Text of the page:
Overrun by estimated 1000 rats or more, Critter Café Rescue shut down by …

Posted by Big Rat on Campus on May 27, 2015 in Rat News | Subscribe

FRUITPORT TOWNSHIP, MI – Authorities helped Christine Lea Bishop find adoptive homes for rabbits, ducks and cats Tuesday, May 26, before barring her from her home and animal rescue operation.

Bishop has run Critter Cafe Rescue at the home she rents, 5818 Airline Rd., for years. It recently was condemned by the Fruitport Township building inspector, in part because of a problem with an out-of-control rat population there.

“I’m doing everything I can to get the animals out,” Bishop said. She didn’t know exactly how many animals were in the building but guessed 150-200, including baby rats.

She then added there were additionally three colonies of rats living nearby outside the building.

On Tuesday, clusters of black-and-white rats could be seen poking out their heads from the bottom of the building and from underneath furniture in the yard. Muskegon County Sheriff Animal Control Officer Tiffany Peterson estimated more than 1,000 rats live in the building and on the property.

“You can’t see inside the walls,” Peterson said. “She’s got cages in back there that are full.”

The population of rats originated with a cage of domestic or pet rats that was left outside the building sometime this winter, Bishop said. She tried to feed the rats and get them birth control but admitted having some difficulty.

“This is not (animal) abuse,” she said. “This is an unfortunate situation that I need help with.”

She faulted Fruitport Township Supervisor Brian Werschem for targeting her with various code violations over the years.

“It’s just one thing after another with them,” she said.

Bishop lives right across the street from the brand-new Fruitport Township Hall, where Werschem works. And on the other side of the street, Werschem told the other side of the story.

“Three weeks ago we got a 911 phone call from someone that said, ‘I was just at the Critter Café to adopt a bird, and there was an unbelievable rat infestation.'”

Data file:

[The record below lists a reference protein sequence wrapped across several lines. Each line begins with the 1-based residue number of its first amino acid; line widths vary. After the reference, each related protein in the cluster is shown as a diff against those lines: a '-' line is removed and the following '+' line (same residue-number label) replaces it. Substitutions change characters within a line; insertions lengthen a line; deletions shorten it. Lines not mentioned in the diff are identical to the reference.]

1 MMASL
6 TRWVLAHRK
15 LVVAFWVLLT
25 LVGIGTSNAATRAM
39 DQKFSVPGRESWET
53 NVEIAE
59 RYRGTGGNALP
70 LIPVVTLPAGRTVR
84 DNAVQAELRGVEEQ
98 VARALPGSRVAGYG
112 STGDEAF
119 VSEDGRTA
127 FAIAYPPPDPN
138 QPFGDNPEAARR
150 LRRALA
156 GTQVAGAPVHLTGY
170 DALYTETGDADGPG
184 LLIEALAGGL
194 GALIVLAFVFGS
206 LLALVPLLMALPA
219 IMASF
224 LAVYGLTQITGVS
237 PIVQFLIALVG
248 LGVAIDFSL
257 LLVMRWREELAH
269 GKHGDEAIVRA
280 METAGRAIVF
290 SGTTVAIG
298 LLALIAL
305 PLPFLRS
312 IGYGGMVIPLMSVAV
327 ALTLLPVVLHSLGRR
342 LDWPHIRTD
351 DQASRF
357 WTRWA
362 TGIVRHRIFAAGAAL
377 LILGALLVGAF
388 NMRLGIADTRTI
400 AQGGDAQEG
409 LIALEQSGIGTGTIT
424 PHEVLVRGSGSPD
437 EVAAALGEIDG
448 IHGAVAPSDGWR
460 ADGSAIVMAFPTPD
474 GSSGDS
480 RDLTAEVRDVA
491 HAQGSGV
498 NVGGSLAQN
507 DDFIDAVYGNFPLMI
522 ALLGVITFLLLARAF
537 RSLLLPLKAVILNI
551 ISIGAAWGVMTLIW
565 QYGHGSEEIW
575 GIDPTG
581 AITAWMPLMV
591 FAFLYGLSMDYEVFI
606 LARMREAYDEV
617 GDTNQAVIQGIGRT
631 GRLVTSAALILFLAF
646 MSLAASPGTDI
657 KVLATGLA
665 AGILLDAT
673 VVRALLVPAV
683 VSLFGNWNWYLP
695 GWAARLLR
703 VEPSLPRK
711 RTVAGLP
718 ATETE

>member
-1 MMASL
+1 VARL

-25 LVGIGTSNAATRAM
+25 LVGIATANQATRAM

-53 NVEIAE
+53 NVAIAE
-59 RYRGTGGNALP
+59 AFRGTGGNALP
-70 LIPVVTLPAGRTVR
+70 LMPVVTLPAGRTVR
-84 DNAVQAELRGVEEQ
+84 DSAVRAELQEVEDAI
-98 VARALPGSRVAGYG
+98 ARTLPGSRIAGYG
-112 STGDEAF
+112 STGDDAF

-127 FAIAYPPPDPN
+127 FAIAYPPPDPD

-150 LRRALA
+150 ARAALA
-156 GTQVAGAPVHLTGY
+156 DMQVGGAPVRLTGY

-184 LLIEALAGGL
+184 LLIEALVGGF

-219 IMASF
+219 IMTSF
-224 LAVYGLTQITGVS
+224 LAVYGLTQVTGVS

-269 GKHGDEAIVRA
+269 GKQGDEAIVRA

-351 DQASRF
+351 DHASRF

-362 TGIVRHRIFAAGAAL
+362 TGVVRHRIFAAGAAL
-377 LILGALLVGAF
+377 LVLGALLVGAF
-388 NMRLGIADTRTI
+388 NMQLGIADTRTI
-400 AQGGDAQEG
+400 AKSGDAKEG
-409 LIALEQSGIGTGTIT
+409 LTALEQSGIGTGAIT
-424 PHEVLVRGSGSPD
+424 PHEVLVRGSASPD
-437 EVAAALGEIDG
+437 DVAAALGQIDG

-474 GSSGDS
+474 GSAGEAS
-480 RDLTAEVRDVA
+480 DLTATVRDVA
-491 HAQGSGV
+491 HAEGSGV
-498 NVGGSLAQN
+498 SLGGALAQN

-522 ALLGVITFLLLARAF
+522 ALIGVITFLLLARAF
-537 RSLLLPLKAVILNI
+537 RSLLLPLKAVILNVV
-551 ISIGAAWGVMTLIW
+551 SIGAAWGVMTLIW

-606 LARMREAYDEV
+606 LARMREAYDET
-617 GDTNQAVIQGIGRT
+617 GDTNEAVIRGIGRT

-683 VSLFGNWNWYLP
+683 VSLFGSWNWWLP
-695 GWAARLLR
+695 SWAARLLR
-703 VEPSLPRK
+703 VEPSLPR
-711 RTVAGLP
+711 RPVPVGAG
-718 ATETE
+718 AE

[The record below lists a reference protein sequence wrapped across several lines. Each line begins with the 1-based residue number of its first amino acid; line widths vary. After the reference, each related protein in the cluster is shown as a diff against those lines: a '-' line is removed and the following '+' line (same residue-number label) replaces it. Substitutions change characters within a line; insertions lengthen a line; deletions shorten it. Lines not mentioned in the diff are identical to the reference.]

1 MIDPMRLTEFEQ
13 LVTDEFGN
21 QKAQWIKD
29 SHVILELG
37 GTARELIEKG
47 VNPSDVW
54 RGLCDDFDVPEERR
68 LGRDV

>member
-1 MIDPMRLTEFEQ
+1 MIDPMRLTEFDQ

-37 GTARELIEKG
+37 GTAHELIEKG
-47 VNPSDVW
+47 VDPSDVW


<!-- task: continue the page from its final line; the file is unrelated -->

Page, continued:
Werschem said the matter was referred to Muskegon County Animal Control. Peterson visited the building and said she was alarmed at the conditions.

A search warrant was executed, and the building was condemned, Werschem said.

“There were rats feeding on dead rats,” he said.

For the last seven days, Bishop was not allowed to spend nights in the building, but only to go in and out during the days to care for animals and find them homes, Werschem said.

The legitimacy of the animal rescue operation has been disputed for several years, going back to 2012. At that time, Bishop started an online petition and received some public support. The Fruitport Township Board of Appeals approved a variance so she could continue to operate.

But Werschem said she ignored the terms of the variance, which restricted her from keeping cats and having more than 80 animals on the property.

Bishop said she has done good work over the years.

“We’ve adopted, rehabbed, assisted with about 4,300 animals to date,” she said. “If anything, we’re an asset to the community.”

Peterson said the problem is that Bishop didn’t follow state and local rules while rescuing those animals.

“The rescue has to be licensed by the state,” Peterson said. “Christine means well, she really does, it’s just sometimes you get addicted to something and you lose control of the situation. … We’ve all tried to help her to make the situation better, not just for her, but for the animals.”

Peterson said the larger animals were cleared from the building by Tuesday evening. The rats will be caught in live traps and then passed on to shelters, she said.

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